If you just went by the stat sheet, Hunting Unlimited 2010 would be a sure shot, right between the eyes. With hunting available in all 50 states, there should be plenty of variety to keep you blasting away for ages. In reality though, this shooter is a bit limited.
The main thing holding back Hunting Unlimited 2010 is the aiming mechanism. Simply put, it is far too simple to keep you interested for long. Basically, you swipe a finger to move the cursor onto an animal, at which point it will lock on. Then you zoom in the view to aiming mode.
Unfortunately, you can’t actually aim in aiming mode. The game will move the cursor unsteadily around the screen, and it’s your job to tap at the right moment to hit the animal, preferably in the lungs or heart. This is fun for a while, but it can be frustrating having no control of the cursor in these situations.
Good night, elk.
It would be nice if the game supported multitouch, and you were able to have some control over the wildly moving cursor as you shot. While you can fine-tune the aim a bit before you shoot, the game can only recognize one finger at a time, and refuses to fire until you’ve lifted your finger and stopped aiming. This forces you to rely on the auto aim to keep moving animals in your sights, and not only is that less fun, it’s less accurate.
You’ll have four different weapons to shoot with, all available after some quick target practice to earn a license. The rifle is the easiest to use, and the shotgun probably the most difficult because it seems to have trouble taking down animals at medium and long distances. A bow and crossbow are also available, and you’ll have to compensate for distance with these weapons.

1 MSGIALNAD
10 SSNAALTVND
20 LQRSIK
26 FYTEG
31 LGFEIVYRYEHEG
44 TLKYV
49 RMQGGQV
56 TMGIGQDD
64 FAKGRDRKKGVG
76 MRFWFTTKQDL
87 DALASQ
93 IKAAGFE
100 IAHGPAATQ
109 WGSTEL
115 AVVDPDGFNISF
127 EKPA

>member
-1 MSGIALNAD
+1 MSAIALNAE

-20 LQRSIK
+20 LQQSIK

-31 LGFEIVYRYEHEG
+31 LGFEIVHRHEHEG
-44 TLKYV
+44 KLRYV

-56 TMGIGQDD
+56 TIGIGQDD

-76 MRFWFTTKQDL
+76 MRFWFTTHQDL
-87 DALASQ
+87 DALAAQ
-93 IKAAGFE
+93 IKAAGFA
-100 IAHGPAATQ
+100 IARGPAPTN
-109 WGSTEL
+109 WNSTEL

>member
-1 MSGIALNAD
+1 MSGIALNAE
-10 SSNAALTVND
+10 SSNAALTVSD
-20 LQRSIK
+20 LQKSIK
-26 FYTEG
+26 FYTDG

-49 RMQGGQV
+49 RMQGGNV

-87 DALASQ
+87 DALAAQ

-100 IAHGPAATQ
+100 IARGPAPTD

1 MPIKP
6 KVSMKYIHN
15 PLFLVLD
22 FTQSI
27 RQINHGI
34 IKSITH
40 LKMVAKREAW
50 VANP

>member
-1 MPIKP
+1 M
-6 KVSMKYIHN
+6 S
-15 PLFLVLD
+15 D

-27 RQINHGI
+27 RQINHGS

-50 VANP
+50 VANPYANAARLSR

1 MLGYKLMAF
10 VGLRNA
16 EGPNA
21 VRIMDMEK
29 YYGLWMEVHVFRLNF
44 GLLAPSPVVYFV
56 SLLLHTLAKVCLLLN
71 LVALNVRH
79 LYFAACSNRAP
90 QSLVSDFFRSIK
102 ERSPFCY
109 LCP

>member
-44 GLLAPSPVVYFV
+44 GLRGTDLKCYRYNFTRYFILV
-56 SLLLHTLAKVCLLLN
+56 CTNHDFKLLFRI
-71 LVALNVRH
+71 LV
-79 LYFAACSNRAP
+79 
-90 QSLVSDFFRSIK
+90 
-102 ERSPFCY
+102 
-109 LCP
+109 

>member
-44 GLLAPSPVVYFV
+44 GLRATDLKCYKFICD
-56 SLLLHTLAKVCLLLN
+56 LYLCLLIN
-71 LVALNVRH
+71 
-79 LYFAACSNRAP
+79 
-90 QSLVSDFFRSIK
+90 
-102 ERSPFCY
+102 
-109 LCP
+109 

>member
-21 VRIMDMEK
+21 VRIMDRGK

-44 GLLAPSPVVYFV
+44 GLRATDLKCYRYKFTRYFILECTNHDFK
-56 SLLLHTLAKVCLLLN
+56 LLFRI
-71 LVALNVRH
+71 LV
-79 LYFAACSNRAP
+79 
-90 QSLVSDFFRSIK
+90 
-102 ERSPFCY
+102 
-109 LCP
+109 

Having 50 states to hunt in is a nice touch, but completely unnecessary. In practice, the states are all quite a bit alike, and the game only offers four basic animal types to hunt: deer, elk, moose and wild boar. If you’re lucky, you’ll occasionally see legendary animals, which are larger and net more points.
Huntin’ on the frozen tundra.
Points can be spent in the Pro Shop to buy steadier aim for weapons, additional ammo, camouflage and scent sprays that make the animals less likely to get spooked. These upgrades are all nice additions but don’t do much to change the basic gameplay.
Visually, the graphics here aren’t anything terribly impressive, but they get the job done. The sound is your basic gunfire and reloading, though the crackling fireplace and country-time music on the main menu is a nice touch and adds to the hunting lodge atmosphere.
This is a simple game, and really it boils down to tapping the screen when the cursor moves to the correct spot on the animal. We wish that there was more aiming involved in a hunting game, but if you crave some simple game-shooting action this isn’t a bad choice. Just don’t expect anything with a lot of depth.